Speciality chemicals firm Croda International is working closely with a number of “indie” cosmetic firms to produce best selling shampoos, conditioners, lip glosses and other beauty products.
The Snaith-based FTSE 100 firm said its personal care division was the stand out performer in its first half results, producing “excellent” sales growth.
Previously, Croda has made ingredients for skin, hair and cosmetic products for multinational giants such as L’Oreal, Estee Lauder and Boots, but now it is turning its attention to the indie sector.
Croda’s chief executive Steve Foots said: “These small and medium sized customers are growing at pace.
“They are groups of people with one idea – be it a lip gloss or a shampoo. They’re in Manhattan, California, Korea, China and Japan. They move very quickly with a sophisticated product.”
One such customer is Eos, based in Manhattan, which makes flavoured lip balms, containing antioxidant-rich vitamin E, shea butter, and jojoba oil. These natural lip balms are hypoallergenic, dermatologist tested, and paraben and petrolatum free.
“They charge three times the price of other lip glosses. They come in big red or purple balls and you can buy them in Boots,” said Mr Foots.
“They are scientifically proven and are very good products. These companies outsource their research and development and we give them information on how to market their products.”
These indie companies tend to use social media and trusted bloggers to appeal to a younger generation that constantly use social media.
At the same time, Croda has kept its connections with the multinational giants.
“The multinationals are strongly positioned as well. We are seeing increased innovation and some of the bigger firms are acquiring these indie companies,” said Mr Foots.
“The big companies are innovating more, trying to become more agile to respond to the threat from small to medium sized firms.”
Croda is using its own innovations to attract clients. These include anti-wrinkle, anti-pollution products such as CityStem, which protects users from pollutants such as car fumes. CityStem is based on plant stem cells derived from plant cuttings.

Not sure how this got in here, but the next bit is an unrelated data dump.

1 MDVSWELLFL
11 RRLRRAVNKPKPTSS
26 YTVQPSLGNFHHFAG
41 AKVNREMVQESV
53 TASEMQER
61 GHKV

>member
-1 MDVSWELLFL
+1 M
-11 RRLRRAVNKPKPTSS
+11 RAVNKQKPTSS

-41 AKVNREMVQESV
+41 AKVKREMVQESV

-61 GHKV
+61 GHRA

Another new launch is Green Caviar, which is used to make sustainable skin moisturisers from green algae, and Solaveil, which offers solar protective skin, hair and lip products.
Mr Foots was speaking as the group announced a 1.7 per cent rise in first half pre-tax profit to £171m as the strength of the pound weighed on results. This was after an adverse 4.6 per cent impact from currency translation.
Croda said it has three strong businesses – Personal Care, Life Sciences and Performance Technologies.
The group reported “excellent” growth in Personal Care, where sales rose 9.3 per cent at constant currency.
It reported a “resilient” Life Sciences performance despite headwinds, with sales up 2.3 per cent at constant currency.
The Performance Technologies division saw ”impressive” profit growth with operating profit 15.2 per cent higher on sales up 1.7 per cent at constant currency. With its transition to higher value add products, the division is on target to achieve its medium term return on a sales target of 20 per cent.
Mr Foots said: “This is a strong first half performance. We are delivering our strategy of ‘Growing the Core’, driving top line organic growth at industry leading margins to achieve superior returns.”